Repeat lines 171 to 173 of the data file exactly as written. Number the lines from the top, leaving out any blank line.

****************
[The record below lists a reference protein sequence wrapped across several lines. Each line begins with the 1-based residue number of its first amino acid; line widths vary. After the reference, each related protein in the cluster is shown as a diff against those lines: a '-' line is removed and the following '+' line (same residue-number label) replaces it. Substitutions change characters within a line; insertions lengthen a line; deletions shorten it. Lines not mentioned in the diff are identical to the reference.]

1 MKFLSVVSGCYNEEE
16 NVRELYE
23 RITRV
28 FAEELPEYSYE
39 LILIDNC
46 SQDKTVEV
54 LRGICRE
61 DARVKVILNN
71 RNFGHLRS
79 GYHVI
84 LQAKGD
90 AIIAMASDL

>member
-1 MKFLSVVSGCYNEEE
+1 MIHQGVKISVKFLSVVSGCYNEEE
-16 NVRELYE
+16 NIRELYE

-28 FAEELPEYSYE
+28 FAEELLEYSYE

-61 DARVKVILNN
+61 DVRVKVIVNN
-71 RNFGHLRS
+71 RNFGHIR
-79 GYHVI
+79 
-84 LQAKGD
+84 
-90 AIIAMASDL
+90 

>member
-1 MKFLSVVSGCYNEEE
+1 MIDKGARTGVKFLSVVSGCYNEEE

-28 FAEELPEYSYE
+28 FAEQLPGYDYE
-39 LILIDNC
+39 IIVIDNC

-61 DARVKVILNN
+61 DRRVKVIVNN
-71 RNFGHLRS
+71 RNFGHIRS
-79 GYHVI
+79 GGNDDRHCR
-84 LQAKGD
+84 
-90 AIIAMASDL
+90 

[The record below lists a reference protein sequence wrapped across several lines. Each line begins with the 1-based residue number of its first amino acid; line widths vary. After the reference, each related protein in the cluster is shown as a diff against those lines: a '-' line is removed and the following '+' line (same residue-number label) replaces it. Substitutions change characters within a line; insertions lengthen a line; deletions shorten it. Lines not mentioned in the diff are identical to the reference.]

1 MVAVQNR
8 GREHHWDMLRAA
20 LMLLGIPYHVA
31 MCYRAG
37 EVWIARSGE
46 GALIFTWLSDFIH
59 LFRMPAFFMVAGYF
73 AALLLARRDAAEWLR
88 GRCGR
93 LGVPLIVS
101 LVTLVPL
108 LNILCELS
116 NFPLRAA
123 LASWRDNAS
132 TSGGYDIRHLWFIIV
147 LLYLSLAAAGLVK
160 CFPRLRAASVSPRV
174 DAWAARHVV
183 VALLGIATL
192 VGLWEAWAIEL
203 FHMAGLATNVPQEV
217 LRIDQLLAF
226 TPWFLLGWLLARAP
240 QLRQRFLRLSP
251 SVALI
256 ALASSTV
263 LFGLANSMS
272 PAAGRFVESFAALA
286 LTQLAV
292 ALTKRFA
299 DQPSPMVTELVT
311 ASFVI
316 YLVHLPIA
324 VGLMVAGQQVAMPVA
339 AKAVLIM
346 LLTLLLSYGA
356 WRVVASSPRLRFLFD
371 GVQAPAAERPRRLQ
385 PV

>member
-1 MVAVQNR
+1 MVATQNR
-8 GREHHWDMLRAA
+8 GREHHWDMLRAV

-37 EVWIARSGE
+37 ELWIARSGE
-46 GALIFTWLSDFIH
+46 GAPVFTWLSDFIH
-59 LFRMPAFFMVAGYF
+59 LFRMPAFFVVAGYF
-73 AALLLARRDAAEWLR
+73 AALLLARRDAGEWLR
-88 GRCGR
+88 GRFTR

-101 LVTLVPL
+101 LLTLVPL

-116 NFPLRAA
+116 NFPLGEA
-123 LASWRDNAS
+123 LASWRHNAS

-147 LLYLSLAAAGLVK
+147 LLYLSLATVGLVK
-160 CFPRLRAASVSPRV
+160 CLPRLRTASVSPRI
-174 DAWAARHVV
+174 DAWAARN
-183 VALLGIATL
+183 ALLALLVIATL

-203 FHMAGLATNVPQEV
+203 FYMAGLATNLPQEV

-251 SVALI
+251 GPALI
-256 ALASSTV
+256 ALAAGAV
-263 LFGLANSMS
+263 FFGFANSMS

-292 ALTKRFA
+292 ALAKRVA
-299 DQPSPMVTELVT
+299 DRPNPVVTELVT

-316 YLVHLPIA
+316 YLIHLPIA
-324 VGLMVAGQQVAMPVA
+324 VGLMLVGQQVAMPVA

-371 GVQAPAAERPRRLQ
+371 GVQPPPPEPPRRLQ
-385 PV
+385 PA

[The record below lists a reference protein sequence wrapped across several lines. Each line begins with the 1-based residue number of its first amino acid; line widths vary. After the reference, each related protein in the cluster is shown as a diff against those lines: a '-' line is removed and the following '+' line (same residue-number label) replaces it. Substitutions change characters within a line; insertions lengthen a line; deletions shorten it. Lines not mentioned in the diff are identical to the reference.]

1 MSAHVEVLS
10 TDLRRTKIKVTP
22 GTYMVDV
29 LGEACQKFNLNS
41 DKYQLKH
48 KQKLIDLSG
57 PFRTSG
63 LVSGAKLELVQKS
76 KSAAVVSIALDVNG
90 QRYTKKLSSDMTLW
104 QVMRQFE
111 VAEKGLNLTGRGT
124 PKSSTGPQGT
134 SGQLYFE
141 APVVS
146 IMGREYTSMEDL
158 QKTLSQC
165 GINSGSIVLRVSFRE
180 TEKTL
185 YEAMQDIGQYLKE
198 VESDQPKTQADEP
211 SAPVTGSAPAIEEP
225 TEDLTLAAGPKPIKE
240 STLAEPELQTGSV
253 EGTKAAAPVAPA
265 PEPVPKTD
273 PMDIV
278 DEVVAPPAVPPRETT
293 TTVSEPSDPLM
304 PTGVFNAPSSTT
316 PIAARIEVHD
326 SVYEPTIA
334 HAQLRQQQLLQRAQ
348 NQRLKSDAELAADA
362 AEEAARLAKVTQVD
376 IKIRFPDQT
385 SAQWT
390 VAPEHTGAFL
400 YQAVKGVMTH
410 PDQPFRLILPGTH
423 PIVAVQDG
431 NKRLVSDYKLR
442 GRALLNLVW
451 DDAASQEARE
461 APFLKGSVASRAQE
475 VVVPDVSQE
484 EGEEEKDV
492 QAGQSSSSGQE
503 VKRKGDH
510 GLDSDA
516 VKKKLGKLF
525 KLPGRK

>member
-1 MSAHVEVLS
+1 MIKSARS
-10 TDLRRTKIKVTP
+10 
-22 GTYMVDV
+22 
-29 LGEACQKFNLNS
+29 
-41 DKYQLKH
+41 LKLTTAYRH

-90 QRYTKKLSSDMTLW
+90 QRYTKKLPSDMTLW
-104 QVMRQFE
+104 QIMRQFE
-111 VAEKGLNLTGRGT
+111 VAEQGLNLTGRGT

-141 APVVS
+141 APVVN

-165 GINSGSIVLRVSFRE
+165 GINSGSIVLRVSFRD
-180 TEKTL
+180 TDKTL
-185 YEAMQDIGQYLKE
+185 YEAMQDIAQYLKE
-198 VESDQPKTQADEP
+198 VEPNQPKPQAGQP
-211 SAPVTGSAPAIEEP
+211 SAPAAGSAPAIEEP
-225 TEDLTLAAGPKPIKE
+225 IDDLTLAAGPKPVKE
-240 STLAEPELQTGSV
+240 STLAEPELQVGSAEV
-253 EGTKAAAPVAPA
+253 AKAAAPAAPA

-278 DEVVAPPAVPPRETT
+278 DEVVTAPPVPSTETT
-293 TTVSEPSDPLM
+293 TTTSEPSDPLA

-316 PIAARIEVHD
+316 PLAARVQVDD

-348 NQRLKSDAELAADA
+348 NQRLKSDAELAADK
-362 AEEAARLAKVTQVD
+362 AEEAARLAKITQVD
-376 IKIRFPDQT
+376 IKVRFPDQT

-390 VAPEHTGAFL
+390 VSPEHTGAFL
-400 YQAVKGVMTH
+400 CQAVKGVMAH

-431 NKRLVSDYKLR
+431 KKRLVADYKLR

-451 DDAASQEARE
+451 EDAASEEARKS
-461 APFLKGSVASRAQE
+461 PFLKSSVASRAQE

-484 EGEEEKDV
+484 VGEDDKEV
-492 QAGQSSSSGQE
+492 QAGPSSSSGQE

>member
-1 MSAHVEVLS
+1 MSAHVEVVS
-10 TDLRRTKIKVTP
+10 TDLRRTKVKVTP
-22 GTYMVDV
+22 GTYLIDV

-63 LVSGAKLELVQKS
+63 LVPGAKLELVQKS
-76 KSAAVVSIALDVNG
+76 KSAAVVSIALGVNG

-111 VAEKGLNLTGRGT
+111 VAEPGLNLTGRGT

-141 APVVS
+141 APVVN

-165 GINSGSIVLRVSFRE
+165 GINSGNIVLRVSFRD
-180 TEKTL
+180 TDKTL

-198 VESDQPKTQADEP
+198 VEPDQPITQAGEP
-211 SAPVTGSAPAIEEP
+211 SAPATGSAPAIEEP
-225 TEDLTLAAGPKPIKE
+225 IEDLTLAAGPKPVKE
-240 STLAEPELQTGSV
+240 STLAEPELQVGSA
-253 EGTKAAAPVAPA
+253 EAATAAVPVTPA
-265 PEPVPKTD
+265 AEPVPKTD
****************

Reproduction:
348 NQRLKSDAELAADA
362 AEEAARLAKVTQVD
376 IKIRFPDQT